There is a war going on today in the land of Israel but it is not being fought with armies, aircraft, tanks and infantry. It is a war (also over territory) that is being fought with bullets, stones, Molotov cocktails and matches. In Judea and Samaria, every Jewish vineyard that is torched and every Jewish field that is laid waste is a victory in battle for the enemy. Every dunam that is illegally seized and farmed – in the Negev and Galil, as well – is territory that is intended to be lost to the Jewish people, and in the short term is lost. Every attack on a Jew in an outpost is an attempt to remove him from our land. Every military destruction and evacuation of an outpost is a victory to the enemy because it is land lost to the Jewish people and state.
It matters not at all whether land is seized by an army – or by farmers and shepherds, by stone throwers and arsonists. It is all land that is lost to the State of Israel. Since the enemy has no viable military option, all that remains in their militant toolbox is the opportunity to disrupt Jewish settlement and to commandeer as much land as they can before the Jews wake up. If they wake up.
The grievous error that is being made is adjudicating the acts of the settlers as crimes that need to be prosecuted rather than defense of the homeland. To be sure, wanton acts of violence against innocent people are unpleasant and unseemly, but war too is unpleasant and unseemly. It was Cicero who said that “In times of war, the law falls silent.” His point does not preclude the existence of conventions that attempt to regulate the conduct of war but rather to assert that conduct in war does not fall under the jurisdiction of the civilian criminal justice system.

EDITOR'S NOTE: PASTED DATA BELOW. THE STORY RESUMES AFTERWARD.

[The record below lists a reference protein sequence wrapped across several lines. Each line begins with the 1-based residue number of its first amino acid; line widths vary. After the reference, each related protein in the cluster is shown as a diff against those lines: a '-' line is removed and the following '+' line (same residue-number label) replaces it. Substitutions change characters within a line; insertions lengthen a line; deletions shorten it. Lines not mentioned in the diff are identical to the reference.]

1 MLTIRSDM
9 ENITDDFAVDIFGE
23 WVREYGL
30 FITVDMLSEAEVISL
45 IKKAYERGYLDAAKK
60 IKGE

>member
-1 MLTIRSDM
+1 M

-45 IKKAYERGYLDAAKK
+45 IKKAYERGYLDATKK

The current conflict is not perceived as a war but instead as a series of unfortunate crimes by misguided youth because our government has an interest in the latter assessment and none in the former. If we understood that a war for territory is being fought right now then the government would have to take affirmative steps to protect Jewish land, promote settlement, encourage vigilance, and weaken the enemy. (In fact, the early Zionist settlements over a century ago developed in just such a way.) But neither this government nor the prior one is interested in that, preferring to try to keep a lid on a boiling pot even as land is lost, sovereignty is diminished, and most unfortunately, in the absence of effective governance, people are compelled to defend themselves and engage in a private war on behalf of the nation. That is a long term formula for chaos – but Israeli governments have long been noted for prioritizing short term “stability” (even if it appears feckless) over long term instability.
Prosecutions don’t work, as normal people will always defend their lives and property, and rightly so. No one will show restraint in the face of relentless assaults on people and property. Similarly, appeasement also doesn’t work, as if the problem will wither on its own (or be displaced by newer and worse problems). Paralysis that results from fear of bad press, tendentious UN resolutions or riots is appeasement. Ideally, the government should assert itself and its sovereignty over the land of Israel it is sworn to protect. It is futile to pretend that a struggle over the land of Israel is not occurring before our eyes, one that we can win or lose. Leon Trotsky may have been wrong about many things but about this he wasn’t: “You may not be interested in war, but war is interested in you.”
Israel can fight the war (a low level conflict that is surely preferable to the alternative), deny the war or fight the people who are fighting the war (the current policy). But denying the conflict will not make it disappear nor will it dissuade those constantly assaulted from defending themselves. The downside is that violence often begets more violence in which even more innocents suffer, and uncontrolled violence is simply chaos. The upside is that this is a war that is fought and won not with guns and tanks but with fields and houses, by farmers and shepherds.
Perhaps it is our fate today to be a light onto the nations in the appropriate manner of waging asymmetric wars. But it is surely a “war” that can be preempted if it is “fought” cleverly, with determination, insight, and moral strength. And this will render vigilante justice superfluous and unnecessary, and our light can then illuminate the world in the pursuit of justice, peace and godliness.